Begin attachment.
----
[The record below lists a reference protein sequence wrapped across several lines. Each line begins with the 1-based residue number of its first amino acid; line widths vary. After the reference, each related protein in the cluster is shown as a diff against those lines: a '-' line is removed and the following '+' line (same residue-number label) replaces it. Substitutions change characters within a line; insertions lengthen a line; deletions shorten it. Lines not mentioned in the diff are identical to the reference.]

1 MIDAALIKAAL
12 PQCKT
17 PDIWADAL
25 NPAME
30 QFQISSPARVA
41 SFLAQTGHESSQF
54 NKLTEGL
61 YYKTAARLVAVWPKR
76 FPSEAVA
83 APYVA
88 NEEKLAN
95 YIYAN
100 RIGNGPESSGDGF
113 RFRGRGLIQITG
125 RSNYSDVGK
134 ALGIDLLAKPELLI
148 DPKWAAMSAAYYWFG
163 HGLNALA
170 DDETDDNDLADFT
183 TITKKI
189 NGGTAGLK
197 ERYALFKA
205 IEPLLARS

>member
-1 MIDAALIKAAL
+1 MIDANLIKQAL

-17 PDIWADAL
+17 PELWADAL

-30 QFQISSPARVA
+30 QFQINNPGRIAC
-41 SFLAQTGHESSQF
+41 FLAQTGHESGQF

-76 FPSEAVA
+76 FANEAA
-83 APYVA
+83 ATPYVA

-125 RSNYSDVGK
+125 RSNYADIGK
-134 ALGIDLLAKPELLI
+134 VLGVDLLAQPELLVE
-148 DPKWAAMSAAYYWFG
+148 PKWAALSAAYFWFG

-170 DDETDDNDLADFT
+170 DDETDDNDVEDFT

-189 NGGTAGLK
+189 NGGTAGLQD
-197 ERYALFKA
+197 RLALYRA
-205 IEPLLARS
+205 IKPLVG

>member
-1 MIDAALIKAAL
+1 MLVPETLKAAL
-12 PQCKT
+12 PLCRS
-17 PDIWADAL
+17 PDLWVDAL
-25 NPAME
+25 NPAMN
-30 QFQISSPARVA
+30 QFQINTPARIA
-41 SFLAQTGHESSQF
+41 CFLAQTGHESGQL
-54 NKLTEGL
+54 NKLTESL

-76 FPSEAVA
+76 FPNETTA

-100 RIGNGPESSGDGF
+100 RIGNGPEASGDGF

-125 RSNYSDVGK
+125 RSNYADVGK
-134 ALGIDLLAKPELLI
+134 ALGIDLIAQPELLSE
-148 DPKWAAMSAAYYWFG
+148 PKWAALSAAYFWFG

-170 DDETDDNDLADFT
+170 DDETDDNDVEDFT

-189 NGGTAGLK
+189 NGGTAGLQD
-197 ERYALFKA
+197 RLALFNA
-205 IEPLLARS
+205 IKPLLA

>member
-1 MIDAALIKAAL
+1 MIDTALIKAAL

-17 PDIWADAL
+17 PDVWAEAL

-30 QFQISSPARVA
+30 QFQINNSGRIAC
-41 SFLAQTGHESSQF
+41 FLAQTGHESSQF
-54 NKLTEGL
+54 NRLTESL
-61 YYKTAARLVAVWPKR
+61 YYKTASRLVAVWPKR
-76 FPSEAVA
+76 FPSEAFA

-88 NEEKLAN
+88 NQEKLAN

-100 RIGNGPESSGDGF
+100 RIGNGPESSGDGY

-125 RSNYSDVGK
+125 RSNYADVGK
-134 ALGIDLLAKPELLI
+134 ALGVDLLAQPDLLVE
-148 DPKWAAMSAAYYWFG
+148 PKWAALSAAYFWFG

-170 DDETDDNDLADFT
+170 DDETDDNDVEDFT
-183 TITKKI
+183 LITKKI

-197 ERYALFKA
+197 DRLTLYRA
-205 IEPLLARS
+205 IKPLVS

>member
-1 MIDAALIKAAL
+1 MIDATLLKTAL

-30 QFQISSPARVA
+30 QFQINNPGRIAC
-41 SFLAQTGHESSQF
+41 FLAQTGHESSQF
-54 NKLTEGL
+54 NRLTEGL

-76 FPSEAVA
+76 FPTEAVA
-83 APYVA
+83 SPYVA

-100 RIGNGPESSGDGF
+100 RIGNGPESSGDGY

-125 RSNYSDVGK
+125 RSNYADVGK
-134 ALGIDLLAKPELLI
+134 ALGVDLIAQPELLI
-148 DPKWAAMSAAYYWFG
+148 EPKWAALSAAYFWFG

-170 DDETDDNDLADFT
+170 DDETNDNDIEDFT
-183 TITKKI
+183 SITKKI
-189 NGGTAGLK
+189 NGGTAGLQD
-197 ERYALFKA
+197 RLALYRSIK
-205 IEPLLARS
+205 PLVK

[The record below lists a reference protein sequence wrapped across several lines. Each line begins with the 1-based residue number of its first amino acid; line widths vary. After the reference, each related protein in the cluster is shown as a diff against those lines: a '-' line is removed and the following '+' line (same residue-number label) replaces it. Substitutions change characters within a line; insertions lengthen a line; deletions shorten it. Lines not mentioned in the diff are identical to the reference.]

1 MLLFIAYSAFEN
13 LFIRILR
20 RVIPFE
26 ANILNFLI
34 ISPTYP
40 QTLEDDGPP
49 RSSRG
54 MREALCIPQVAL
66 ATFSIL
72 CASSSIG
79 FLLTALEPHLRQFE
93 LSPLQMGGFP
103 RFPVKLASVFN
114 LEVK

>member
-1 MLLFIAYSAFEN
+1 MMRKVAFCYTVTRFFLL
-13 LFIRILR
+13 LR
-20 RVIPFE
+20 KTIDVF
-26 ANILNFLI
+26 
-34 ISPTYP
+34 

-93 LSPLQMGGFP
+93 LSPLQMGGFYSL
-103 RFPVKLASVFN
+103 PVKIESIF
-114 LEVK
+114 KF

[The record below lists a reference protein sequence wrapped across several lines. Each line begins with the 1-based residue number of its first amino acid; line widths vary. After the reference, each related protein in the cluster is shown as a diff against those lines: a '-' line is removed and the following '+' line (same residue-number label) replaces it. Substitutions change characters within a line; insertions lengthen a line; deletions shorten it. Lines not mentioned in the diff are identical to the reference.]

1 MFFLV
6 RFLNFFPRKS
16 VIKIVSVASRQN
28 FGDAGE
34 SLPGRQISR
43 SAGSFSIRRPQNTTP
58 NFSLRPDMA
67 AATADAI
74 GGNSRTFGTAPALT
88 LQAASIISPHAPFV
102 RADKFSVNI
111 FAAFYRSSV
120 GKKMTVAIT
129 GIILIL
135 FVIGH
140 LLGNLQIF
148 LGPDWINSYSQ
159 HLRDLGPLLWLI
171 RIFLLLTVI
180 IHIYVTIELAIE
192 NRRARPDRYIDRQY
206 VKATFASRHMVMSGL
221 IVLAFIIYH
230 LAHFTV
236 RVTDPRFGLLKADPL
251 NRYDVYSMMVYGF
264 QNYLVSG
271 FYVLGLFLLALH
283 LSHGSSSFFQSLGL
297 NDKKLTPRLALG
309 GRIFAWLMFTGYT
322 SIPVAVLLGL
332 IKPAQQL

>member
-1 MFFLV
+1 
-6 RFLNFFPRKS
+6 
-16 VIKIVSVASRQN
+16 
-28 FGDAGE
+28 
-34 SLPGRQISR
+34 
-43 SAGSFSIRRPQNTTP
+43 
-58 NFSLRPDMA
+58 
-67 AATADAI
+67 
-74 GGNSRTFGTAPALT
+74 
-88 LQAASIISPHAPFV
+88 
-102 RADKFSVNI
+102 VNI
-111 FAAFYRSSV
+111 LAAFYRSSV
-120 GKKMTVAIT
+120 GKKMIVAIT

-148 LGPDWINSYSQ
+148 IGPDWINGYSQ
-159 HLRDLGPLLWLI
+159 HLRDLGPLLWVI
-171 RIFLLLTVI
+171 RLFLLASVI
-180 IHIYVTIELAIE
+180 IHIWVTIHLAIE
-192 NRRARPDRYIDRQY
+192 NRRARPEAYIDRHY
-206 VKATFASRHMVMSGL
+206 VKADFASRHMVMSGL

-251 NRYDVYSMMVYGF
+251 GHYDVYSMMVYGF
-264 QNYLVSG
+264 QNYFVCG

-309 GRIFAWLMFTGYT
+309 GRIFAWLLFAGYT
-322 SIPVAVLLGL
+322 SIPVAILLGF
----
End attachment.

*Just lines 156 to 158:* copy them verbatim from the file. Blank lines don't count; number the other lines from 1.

49 RSSRG
54 MREALCIPQVAL
66 ATFSIL